Speaking of Fascism, there is also a disturbing trend on the left nowadays that involves rejecting free speech/freedom of expression as a core value, because that speech could possibly be hurtful to someone, somewhere. This is not only dangerous but it also works against us, because as leftists we are often labelled as threats by the state and at the very least, we are unpopular by society in general. Does this not mean that freedom of thought and expression are crucial to our struggles? That we should always defend our right to question what we’re taught, our right to be different? As Noam Chomsky put it: “If we don’t believe in freedom of expression for people we despise, we don’t believe in it at all.” Freedom of expression and the like does not mean we have to agree with what another person says…in fact, it means that when we do not, we certainly have the right to challenge it. But what myself and many others are seeing is the shutting off of dialogue entirely, for the purpose of “safety”. What could possibly be safe about censorship? What could possibly be safe about a group of people who claim to be freedom fighters dictating who can speak and what can be said, based on whether or not we agree with them? Study any kind of world history and you will find that censorship has never been on the right side of it.
More to the point, the world is not a safe place. It is extremely dangerous, flawed, full of bloodshed and corruption. By sheltering ourselves from its harshness we are doing nothing meaningful to change it. If we are serious about confronting power we must throw ourselves into the danger and hurt that so many people have no choice but to live with. While self-care is necessary to sustain us in the long run, avoiding the darkness entirely is nothing more than a cop out.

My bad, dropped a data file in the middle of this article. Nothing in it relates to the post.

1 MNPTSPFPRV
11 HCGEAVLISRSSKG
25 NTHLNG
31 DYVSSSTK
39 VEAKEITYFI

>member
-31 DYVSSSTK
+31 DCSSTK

Folks, do the world a favour…stop with the safe spaces and trigger warnings, and get serious about changing the world. It is not always going to be fun and pleasant. We are not always going to feel liberated. It is going to hurt. It is going to scare the shit out of us at times. But if the struggle is worth it to you, if activism is not just a trendy thing for you to be involved with so you can convince yourself that you’re not complacent in injustices, then you will step out of your comfort zone and finally understand that comfort is in itself a sign of the power and privilege you wish to challenge.
Anarchist. Social worker. Community organizer. Writes sometimes.